In this explainer, we will learn how to use a graph to find the inverse of a function and analyze the graphs for the inverse of a function.
A relation, or mapping, transforms elements from one set onto elements from another. If every input in this mapping has exactly one output, it is called a function.
A function maps every element from an input set onto exactly one element from an output set. Functions can be either one-to-one (one input has one output) or many-to-one (many inputs map onto the same output).
If a function maps elements of the sets to , we can use the following notation:
The set of values that can be input into the function is called the domain, while the set of elements that come out is called the range.
If is a one-to-one function, it is said to be invertible. In other words, there exists an inverse to this function, defined such that the following definition holds.
Definition: Inverse Functions
Let be a function whose domain is the set and whose range is . is the inverse of with domain and range if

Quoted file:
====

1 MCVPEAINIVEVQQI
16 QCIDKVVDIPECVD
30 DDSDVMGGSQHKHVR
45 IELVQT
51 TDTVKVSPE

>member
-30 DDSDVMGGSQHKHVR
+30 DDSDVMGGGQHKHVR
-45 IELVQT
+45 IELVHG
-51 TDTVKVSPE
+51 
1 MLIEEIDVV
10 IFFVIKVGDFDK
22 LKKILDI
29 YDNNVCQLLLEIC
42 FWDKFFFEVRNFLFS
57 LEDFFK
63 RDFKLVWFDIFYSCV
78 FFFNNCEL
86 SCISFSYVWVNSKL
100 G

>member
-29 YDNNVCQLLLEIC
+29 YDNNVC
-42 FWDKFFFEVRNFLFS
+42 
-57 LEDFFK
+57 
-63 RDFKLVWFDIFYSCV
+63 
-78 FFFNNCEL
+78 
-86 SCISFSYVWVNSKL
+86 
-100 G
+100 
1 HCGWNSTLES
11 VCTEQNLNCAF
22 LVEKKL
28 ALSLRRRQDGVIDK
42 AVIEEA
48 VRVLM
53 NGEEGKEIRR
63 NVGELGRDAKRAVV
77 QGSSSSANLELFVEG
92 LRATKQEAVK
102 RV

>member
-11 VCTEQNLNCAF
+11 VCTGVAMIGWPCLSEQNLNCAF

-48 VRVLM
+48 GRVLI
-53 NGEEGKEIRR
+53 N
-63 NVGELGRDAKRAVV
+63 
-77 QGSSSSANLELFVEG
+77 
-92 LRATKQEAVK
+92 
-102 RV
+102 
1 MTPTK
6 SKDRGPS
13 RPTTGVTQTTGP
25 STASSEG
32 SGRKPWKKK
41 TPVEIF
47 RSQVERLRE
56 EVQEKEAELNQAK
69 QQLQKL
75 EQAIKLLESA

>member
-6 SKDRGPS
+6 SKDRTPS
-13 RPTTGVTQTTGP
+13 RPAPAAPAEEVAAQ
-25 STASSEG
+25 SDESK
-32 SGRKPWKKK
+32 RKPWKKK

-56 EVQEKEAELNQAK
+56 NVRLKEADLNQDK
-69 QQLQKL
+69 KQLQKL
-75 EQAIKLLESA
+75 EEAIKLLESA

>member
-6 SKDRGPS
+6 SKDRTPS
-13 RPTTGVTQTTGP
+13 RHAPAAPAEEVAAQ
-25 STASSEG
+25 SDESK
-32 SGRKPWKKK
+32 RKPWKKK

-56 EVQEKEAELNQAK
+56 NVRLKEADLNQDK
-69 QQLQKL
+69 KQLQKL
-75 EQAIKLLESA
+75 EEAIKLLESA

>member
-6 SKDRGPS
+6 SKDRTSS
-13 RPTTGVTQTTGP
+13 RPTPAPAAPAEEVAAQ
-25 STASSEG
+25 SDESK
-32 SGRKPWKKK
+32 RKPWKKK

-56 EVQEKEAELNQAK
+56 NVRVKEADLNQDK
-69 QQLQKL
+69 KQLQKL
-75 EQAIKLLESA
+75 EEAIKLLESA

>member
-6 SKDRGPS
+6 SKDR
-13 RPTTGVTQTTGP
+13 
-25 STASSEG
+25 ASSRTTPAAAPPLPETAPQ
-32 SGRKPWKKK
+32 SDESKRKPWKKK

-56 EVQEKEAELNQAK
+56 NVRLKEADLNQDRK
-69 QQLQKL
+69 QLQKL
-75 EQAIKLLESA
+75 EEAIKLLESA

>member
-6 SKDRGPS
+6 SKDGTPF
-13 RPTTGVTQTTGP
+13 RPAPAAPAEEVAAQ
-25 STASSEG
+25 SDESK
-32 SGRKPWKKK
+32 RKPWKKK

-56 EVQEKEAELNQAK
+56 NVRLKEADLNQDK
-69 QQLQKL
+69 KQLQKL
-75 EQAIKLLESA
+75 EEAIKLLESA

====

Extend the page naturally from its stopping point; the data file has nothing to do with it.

In other words, the inverse function “undoes” the original function. Take, for instance, the function . takes values of and multiplies them by 2. The inverse of is the function that “undoes” this process; hence, . Note that while there are algebraic processes to calculate the inverse of a function, it is outside the scope of this explainer to explore these in more detail.
By sketching the graph of and on the same set of axes, we can identify the single transformation that relates the graph of a function and its inverse.
The graph of is mapped onto the graph of by a single reflection in the line . This can be generalized for any invertible function .
Property: Graph of the Inverse
If is invertible, then the graph of is the same as the graph of the equation . This is obtained by reflecting the graph of across the line .
This is equivalent to switching the roles of and in the function, and so any coordinate for an inverse function can be found by switching the - and -coordinates of the corresponding point on the graph of the original function. For instance, the point with coordinates lies on the graph of , so the image of this point on the graph of has coordinates .
In our first example, we will demonstrate how to recognize the graph of an inverse function given the graph of the original function.